In men, a grip strength of 26–32 kg was classified as “intermediate” and less than 26 kg as “weak”; 11% of men were intermediate and 5% were weak. Compared with men with normal strength, odds ratios for mobility impairment were 3.63 (95% CI: 3.01–4.38) and 7.62 (95% CI 6.13–9.49), respectively. In women, a grip strength of 16–20 kg was classified as “intermediate” and less than 16 kg as “weak”; 25% of women were intermediate and 18% were weak. Compared with women with normal strength, odds ratios for mobility impairment were 2.44 (95% CI 2.20–2.71) and 4.42 (95% CI 3.94–4.97), respectively. Weakness based on these cutpoints was associated with mobility impairment across subgroups based on age, body mass index, height, and disease status. Notably, in women, grip strength divided by body mass index provided better fit relative to grip strength alone, but fit was not sufficiently improved to merit different measures by gender and use of a more complex measure.
Conclusions.
Cutpoints for weakness derived from this large, diverse sample of older adults may be useful to identify populations who may benefit from interventions to improve muscle strength and function.
doi:10.1093/gerona/glu011
PMCID: PMC3991145  PMID: 24737558
Muscle; Sarcopenia; Grip strength; Physical function; Gait speed.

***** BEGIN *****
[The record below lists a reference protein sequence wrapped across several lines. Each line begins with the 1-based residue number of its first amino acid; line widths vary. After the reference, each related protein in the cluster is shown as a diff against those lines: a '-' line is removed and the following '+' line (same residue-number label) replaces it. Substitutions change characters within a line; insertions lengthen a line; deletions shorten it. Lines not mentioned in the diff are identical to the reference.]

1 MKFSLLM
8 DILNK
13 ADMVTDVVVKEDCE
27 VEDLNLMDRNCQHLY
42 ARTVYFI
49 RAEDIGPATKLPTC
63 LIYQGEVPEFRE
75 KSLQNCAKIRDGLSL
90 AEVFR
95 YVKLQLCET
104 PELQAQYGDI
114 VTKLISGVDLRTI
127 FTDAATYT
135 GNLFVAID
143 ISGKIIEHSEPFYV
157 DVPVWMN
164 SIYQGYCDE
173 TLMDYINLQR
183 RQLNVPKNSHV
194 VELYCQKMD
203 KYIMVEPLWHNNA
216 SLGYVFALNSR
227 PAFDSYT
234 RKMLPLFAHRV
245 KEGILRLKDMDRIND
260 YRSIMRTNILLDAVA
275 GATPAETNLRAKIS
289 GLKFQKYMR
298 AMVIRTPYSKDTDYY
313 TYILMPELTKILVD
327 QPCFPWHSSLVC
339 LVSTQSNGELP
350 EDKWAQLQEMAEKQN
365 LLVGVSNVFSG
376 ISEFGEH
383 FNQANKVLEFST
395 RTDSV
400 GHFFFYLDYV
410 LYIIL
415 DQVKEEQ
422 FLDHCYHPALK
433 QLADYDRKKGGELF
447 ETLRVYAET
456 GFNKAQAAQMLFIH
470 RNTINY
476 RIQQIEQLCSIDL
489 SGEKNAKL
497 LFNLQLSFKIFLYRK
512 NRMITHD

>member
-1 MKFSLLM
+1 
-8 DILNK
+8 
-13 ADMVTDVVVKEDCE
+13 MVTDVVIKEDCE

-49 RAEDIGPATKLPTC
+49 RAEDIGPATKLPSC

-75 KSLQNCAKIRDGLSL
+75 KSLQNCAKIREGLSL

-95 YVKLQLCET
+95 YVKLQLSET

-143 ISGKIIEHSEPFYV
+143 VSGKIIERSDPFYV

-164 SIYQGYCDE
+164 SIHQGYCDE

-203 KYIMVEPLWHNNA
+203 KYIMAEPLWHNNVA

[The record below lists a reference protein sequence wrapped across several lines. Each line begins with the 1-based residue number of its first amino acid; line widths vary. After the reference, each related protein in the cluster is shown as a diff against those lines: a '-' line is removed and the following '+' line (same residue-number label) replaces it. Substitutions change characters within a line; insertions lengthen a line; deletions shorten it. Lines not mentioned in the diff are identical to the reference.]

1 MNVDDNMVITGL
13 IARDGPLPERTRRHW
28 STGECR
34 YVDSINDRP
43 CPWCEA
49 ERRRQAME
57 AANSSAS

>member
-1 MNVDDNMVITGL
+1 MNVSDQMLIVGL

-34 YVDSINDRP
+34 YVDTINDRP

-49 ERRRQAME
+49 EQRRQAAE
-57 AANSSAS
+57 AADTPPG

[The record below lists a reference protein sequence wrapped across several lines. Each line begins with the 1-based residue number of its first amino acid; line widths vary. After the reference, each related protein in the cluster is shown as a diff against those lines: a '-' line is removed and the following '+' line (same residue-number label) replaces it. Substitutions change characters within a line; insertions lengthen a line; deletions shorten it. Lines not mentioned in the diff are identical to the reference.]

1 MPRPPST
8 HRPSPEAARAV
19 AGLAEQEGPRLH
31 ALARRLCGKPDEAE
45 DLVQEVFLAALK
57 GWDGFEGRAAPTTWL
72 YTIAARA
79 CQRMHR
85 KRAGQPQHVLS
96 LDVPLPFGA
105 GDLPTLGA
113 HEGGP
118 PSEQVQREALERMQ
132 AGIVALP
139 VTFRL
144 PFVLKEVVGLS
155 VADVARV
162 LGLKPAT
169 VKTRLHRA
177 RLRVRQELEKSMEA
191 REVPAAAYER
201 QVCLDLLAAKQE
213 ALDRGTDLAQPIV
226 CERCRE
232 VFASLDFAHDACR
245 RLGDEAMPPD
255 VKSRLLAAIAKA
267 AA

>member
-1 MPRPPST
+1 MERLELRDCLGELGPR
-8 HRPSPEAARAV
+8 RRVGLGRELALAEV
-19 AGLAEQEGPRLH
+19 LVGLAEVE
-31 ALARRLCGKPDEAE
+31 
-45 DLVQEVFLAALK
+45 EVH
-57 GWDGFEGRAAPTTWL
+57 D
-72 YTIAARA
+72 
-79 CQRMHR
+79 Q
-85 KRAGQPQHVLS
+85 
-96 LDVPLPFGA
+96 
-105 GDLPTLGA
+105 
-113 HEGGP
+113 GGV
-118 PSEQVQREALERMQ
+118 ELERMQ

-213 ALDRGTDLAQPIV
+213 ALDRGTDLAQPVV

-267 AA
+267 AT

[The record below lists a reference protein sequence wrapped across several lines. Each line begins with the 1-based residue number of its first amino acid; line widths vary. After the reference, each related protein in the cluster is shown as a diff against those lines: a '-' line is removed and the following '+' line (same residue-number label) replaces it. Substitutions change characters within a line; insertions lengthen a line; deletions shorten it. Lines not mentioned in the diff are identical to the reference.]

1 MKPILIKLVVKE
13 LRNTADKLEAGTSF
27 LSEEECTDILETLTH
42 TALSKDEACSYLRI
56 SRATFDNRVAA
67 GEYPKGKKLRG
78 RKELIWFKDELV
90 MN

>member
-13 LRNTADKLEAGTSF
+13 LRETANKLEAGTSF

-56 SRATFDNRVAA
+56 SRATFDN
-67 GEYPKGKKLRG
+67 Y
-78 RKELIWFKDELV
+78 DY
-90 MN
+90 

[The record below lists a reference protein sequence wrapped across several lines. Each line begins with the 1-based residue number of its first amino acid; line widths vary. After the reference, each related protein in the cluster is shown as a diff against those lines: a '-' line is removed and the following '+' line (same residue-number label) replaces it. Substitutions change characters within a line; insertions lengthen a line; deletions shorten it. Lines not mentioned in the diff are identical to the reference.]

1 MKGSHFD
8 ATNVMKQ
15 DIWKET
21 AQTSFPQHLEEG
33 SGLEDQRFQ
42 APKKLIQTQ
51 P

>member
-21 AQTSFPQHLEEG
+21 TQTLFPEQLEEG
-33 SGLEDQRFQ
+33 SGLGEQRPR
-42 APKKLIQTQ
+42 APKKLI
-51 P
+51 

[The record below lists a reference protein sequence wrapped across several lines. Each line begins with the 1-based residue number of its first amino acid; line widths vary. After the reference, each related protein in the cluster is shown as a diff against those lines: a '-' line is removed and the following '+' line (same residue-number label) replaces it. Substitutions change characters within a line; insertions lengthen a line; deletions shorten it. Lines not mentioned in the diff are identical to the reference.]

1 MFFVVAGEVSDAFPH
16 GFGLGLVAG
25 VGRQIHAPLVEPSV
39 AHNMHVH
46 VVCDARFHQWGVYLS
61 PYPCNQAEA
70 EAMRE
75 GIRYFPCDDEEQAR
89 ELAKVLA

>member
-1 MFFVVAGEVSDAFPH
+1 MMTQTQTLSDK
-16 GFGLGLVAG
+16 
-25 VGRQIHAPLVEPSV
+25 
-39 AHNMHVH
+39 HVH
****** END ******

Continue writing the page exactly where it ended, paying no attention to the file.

Journal of vascular surgery  2012;55(6):1662-73.e2.
Objectives
The Walking Impairment Questionnaire (WIQ) measures self-reported walking distance, walking speed, and stair-climbing ability in men and women with lower extremity peripheral arterial disease (PAD). We determined whether poorer WIQ scores are associated with higher all-cause and cardiovascular disease (CVD) mortality in individuals with and without PAD.
Methods
1048 men and women with and without PAD were identified from Chicago-area medical centers. Participants completed the WIQ at baseline and were followed for a median of 4.5 years. Cox proportional hazards models were used to relate baseline WIQ scores with mortality, adjusting for age, sex, race, the ankle brachial index (ABI), comorbidities, and other covariates.
Results
461 participants (44.0%) died during follow-up, including 158 deaths from cardiovascular disease. PAD participants in the lowest baseline quartile of the WIQ stair-climbing scores had higher all-cause mortality (HR = 1.70 [95% Confidence Interval (CI) 1.08-2.66, p=0.02] and higher CVD mortality (HR = 3.11 [95% CI 1.30 – 7.47, p=0.01]) compared to those with the highest baseline WIQ stair climbing score. Among PAD participants there were no significant associations of lower baseline WIQ distance or speed scores with rates of all-cause mortality (p for trend = 0.20 and 0.07, respectively) or CVD mortality (p for trend = 0.51 and p for trend = 0.33, respectively). Among non-PAD participants there were no significant associations of lower baseline WIQ stair climbing, distance, or speed score with rates of all-cause mortality (p for trend = 0.94, 0.69, and 0.26, respectively) or CVD mortality (p for trend = 0.28, 0.68, and 0.78, respectively).
Conclusions
Among participants with PAD, lower WIQ stair climbing scores are associated with higher all-cause and CVD mortality, independently of the ABI and other covariates.
doi:10.1016/j.jvs.2011.12.010
PMCID: PMC3963605  PMID: 22608041